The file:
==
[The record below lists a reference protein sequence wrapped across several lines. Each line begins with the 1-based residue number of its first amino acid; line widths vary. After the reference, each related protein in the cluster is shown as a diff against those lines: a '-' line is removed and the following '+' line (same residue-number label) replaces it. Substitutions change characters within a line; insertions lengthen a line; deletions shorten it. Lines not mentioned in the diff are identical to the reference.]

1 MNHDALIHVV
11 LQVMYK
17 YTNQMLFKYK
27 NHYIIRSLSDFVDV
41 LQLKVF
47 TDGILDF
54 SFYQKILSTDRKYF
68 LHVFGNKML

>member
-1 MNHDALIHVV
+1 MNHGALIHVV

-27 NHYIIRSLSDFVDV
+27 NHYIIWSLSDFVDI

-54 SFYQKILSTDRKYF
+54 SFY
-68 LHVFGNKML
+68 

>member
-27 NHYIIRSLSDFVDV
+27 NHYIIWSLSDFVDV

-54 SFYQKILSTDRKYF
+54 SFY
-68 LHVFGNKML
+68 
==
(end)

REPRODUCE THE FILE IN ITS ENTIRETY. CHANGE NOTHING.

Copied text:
[The record below lists a reference protein sequence wrapped across several lines. Each line begins with the 1-based residue number of its first amino acid; line widths vary. After the reference, each related protein in the cluster is shown as a diff against those lines: a '-' line is removed and the following '+' line (same residue-number label) replaces it. Substitutions change characters within a line; insertions lengthen a line; deletions shorten it. Lines not mentioned in the diff are identical to the reference.]

1 MNHDALIHVV
11 LQVMYK
17 YTNQMLFKYK
27 NHYIIRSLSDFVDV
41 LQLKVF
47 TDGILDF
54 SFYQKILSTDRKYF
68 LHVFGNKML

>member
-1 MNHDALIHVV
+1 MNHGALIHVV

-27 NHYIIRSLSDFVDV
+27 NHYIIWSLSDFVDI

-54 SFYQKILSTDRKYF
+54 SFY
-68 LHVFGNKML
+68 

>member
-27 NHYIIRSLSDFVDV
+27 NHYIIWSLSDFVDV

-54 SFYQKILSTDRKYF
+54 SFY
-68 LHVFGNKML
+68 